Bethenia Owens-Adair

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Pioneer Woman Doctor in Oregon

Bethenia Angelina Owens-Adair (1840 – September 11, 1926) was a social reformer and one of the first female physicians in Oregon Country with an MD (Doctor of Medicine). She was also a divorcee and a single mother, who overcame many hardships to fulfill her dream.

Some Oregon women, such as Mary Anna Cooke Thompson, called [Read More ...]

Women and the Battle of Baton Rouge

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Two Women Diarists Tell the Story

The Battle of Baton Rouge might have been considered small or insignificant by Civil War standards, but to the women who lived in that city, it was traumatic. Twice they were forced to flee from their homes when Union gunboats in the Mississippi River shelled their town.

Image: Civilians, including a young girl in [Read More ...]

Civil War Widows

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Women Who Lost Husbands in the Civil War

Approximately 620,000 soldiers died in the American Civil War. The Union lost around 360,000 soldiers - 110,000 killed in combat; the Confederacy lost around 260,000 men - 93,000 killed in combat. Disease killed the rest. While not all of these soldiers were married, the War created an unprecedented number of young white [Read More ...]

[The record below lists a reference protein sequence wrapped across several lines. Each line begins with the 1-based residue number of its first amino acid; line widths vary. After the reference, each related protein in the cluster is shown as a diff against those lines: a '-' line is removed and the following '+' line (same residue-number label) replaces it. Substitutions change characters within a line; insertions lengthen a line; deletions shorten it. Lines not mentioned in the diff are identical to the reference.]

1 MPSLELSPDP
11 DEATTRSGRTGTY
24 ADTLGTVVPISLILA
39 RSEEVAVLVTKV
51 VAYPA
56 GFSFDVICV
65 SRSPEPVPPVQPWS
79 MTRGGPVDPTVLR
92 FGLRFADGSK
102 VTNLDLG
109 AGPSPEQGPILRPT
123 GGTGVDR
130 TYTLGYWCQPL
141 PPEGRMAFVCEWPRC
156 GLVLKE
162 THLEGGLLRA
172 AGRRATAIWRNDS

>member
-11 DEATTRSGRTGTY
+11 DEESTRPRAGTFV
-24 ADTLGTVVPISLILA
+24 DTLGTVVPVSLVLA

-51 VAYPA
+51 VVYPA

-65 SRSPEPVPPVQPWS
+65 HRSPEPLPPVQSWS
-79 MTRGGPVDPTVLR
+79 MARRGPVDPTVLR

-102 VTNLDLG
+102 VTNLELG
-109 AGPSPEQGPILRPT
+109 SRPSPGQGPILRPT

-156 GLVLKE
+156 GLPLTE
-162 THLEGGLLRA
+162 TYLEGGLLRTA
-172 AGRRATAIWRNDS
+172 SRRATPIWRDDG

Emily Warren Roebling

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The Woman Who Saved the Brooklyn Bridge

Emily Warren Roebling (1843-1903) was married to Washington Roebling, who was Chief Engineer of the Brooklyn Bridge. After her husband was incapacitated by caisson disease (the bends), Emily helped him complete the building of the bridge. First American woman engineer, one source calls her a prioneering example of independence.

Childhood and Early Years[Read More ...]

Mary Harris Thompson

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Pioneer Doctor and Educator of Women in the Medical Professions

Dr. Mary Harris Thompson (1829–1895) was one of the first women to practice medicine in Chicago, and by some accounts the first female surgeon in the US. She was founder, head physician and surgeon of the Chicago Hospital for Women and Children, founder of the Women's Medical College, the first [Read More ...]

Matrons in Civil War Hospitals

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Civil War Women Working in Hospitals

In the Union, hospitals the term matron referred to the woman who had the responsibility of supervising the wards in general hospitals - large military facilities in Northern cities, far away from the battlefields. Running hospitals during the war taught women that they could be leaders, and that the limitations society placed on them [Read More ...]